On November 30, the UK government and 11 internet companies (including Google, Microsoft, Facebook, TikTok, X, and LinkedIn) signed the voluntary Online Fraud Charter. This Charter contains serious commitments to action that are needed to help reduce fraud in the UK. Reuters quoted British Prime Minister, Rishi Sunak, as saying, "Fraud is now the most common crime in the UK, with online scammers targeting the most vulnerable in society. By joining forces with these tech giants, we will continue to crack down on fraudsters, making sure they have nowhere to hide online."

Getting the major internet companies to meaningfully join the fight to stop financial fraud and scams has been a difficult process. UK banks have been vocal about requiring internet companies to make this happen realizing they have an important part to play in taking real actions to help stop scams.  Why? internet platforms are the place where a majority of online financial scams originate.

  • TSB Bank reports that “scams that come through these Meta-owned companies account for 80 percent of all fraud cases within the three biggest fraud categories at TSB.” The bank also noted that 86% of impersonation fraud cases resulted from scam activity on Meta platforms.
  • Barclays data revealed that four out of every five scams it encounters originate on tech platforms, including social media, online marketplaces, and dating apps.
  • Lloyds Bank data further supports the prevalence of scams on internet platforms reporting that 80% of scams start online.  

The Four Commitments from Internet Companies

So, what is in this Online Fraud Charter and what are these companies voluntarily committing to?  First, the Charter recognizes that the newly approved UK Online Safety Act, where the implementation is being overseen by Ofcom, will have requirements that overlap parts of this Charter.  There will be ongoing reviews to make sure there are no duplications or inconsistencies. More on the Online Safety Act later.   Second, the Charter allows the signees up to six months to put the controls in place.  And as this is voluntary, unlike the Online Safety Act requirements, there are no penalties involved for non-performance.

Now, let’s look at four of the key proposed controls in Table 1. These controls focus on ensuring fraud, money mules, and associated behaviors are stopped online.

Table 1. Four Key Proposed Controls





Have effective processes to identify and remove fraudulent content and accounts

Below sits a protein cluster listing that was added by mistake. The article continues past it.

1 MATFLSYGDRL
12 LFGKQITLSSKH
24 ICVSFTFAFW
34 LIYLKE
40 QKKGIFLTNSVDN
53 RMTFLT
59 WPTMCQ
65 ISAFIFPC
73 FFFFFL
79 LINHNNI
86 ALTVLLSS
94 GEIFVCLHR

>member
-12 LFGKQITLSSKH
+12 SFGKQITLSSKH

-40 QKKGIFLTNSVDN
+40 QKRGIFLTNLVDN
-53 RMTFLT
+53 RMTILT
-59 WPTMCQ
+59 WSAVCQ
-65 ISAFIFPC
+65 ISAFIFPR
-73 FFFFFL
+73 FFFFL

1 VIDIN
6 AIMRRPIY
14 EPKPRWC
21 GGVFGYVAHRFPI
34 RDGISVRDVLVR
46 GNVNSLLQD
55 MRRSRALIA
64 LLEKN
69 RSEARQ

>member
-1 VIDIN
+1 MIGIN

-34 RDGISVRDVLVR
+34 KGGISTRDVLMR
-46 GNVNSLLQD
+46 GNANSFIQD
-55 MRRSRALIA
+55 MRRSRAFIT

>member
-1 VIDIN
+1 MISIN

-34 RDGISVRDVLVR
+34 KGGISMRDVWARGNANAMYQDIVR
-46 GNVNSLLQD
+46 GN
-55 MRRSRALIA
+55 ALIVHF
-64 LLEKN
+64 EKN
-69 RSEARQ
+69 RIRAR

Adopt a simple mechanism to report fraud, within 2 clicks of a button

Remove fraudulent content immediately

Deploy verification measures for new advertisers

Block users that have been previously removed for fraud

Have process for law enforcement and trusted partners to report suspected fraud on the platform

Take appropriate and timely enforcement action against persons entering fraudulent content

Screen advertisements for suspicious content and continuously scam for fraudulent embedded URLs

For dating sites, give user choice to verify accounts.

Develop warnings when users are contacted by unknown accounts

Have clear process to reinstate victims’ accounts following account takeovers

Assess URLs that redirect to another web page

Deploy verification measures for sellers of goods

For dating sites, warn users about suspicious contacts.


Allow users to quickly report on fraudulent adverts


If you look at these four key controls, there is significant control activity included. The obvious question is whether the platforms are capable of technically achieving these controls. The good news is with the advent of GenAI, maybe we can see it adopted for the good to help with these controls.  After reviewing these controls, I would think UK banks would agree that if they can be implemented, it would be a big help.  But it’s important to point out that some scams start with a telephone call, a mobile text message, or a secure message from WhatsApp or Telegram. The telephony/messaging will not be part of this Charter.  And remember, most internet messaging is encrypted, so the platform vendor cannot read it.

In addition, the Charter requires the internet companies to have dedicated liaisons to respond to law enforcement requests.  The Charter also requires these companies have fraud intelligence sharing.  They should be prepared to work with the UK Government and associated fraud control entities (e.g., National Cyber Security Centre- NCSC) in determining what data should be collected and the best ways to share this data.  This should also include analyzing established and potential ways (e.g., GenAI) fraud is occurring on these internet platforms. The Charter also addresses the communication that these platforms can provide to educate users on fraud.

Perspectives from the Banking Community

The Online Fraud Charter is a good first step towards involving internet platforms in the fraud fight.  However, skepticism remains about how serious these companies will be. I know many fraud fighters who in the past have brought fraud to the attention of internet platforms, only to be ignored.  Examples include bogus LinkedIn accounts and fraudulent websites promoting crypto investments. In the Home Office press release, there were a number of quotes from government leaders about the value of this Charter (“World first agreement to tackle online fraud”), but none from the internet company signees.  With the announcement of a big partnership, all sides usually want an important quote to demonstrate their commitment.  Maybe it was just too many signees to get quotes from them.